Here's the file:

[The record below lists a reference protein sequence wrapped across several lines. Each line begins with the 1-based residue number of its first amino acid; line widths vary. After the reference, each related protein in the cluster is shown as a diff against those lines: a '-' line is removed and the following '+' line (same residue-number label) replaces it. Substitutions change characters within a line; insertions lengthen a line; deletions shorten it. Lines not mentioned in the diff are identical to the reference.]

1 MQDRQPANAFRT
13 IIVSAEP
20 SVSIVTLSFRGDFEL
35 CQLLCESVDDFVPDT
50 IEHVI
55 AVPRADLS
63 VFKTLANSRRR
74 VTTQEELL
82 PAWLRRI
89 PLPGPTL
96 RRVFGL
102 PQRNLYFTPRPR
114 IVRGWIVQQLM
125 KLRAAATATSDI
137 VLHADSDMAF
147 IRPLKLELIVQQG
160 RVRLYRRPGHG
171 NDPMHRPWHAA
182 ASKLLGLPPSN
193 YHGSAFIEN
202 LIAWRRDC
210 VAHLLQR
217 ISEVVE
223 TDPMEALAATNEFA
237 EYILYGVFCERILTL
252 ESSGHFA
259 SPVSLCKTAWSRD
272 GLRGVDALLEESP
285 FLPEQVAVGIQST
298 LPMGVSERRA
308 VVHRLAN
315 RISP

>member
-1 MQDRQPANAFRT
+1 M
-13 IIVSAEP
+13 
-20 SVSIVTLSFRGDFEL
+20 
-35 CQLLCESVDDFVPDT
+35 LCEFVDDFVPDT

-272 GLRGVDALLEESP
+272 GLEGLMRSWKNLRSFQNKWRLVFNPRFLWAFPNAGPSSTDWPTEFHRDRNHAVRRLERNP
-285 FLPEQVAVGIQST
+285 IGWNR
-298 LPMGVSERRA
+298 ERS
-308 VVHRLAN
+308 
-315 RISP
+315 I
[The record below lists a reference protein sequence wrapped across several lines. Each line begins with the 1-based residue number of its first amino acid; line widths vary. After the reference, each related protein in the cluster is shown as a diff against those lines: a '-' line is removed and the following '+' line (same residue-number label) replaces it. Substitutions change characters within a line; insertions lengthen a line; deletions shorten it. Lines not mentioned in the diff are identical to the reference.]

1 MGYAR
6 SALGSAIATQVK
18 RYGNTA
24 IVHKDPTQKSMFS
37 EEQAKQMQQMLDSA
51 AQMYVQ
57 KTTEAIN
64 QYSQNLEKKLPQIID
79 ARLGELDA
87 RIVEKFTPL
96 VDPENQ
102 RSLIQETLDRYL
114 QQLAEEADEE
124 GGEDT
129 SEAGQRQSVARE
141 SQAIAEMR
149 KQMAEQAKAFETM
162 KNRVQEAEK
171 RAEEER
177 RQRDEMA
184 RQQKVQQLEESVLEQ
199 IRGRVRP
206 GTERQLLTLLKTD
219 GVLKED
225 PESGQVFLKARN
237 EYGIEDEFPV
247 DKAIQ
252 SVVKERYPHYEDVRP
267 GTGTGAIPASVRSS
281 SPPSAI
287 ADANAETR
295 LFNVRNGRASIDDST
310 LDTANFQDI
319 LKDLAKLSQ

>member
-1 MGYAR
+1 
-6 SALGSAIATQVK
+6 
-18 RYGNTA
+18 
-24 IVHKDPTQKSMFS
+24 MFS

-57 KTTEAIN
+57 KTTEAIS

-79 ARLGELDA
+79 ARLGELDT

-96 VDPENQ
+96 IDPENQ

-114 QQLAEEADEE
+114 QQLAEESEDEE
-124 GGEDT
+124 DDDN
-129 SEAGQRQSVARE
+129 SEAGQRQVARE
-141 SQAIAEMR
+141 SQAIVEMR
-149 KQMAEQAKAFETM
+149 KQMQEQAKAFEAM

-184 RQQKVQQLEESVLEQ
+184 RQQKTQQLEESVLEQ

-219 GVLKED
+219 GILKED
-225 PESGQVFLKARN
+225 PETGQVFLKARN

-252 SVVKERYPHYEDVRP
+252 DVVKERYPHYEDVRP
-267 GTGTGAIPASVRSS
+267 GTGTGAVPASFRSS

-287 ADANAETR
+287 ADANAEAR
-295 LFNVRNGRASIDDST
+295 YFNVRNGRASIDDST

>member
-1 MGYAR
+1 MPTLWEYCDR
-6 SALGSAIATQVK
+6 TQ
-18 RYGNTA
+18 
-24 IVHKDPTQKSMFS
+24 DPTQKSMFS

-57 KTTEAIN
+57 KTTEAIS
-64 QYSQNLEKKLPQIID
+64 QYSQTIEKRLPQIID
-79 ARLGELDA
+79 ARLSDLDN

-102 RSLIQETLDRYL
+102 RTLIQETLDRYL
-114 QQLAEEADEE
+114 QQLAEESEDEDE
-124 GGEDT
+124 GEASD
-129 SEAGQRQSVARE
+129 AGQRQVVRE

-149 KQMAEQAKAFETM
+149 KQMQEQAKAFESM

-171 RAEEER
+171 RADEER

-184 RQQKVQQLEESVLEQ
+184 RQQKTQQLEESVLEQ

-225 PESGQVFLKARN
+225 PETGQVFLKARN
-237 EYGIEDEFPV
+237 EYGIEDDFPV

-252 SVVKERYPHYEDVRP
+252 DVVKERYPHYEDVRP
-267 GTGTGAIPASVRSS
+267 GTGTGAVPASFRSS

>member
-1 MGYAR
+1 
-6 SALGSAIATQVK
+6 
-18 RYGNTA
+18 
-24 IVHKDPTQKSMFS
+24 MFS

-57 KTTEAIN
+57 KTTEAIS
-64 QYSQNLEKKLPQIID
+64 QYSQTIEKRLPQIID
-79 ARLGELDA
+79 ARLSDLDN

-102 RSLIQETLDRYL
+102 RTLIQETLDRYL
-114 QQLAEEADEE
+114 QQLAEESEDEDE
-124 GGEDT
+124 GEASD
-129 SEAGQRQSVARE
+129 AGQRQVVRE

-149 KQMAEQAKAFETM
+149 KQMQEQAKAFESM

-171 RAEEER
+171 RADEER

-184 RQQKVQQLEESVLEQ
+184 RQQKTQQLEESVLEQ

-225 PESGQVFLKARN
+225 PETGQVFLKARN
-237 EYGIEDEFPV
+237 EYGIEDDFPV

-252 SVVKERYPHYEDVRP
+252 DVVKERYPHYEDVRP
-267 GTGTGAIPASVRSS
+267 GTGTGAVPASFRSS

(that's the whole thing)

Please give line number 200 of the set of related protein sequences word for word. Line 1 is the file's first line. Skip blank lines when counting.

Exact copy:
+267 GTGTGAVPASFRSS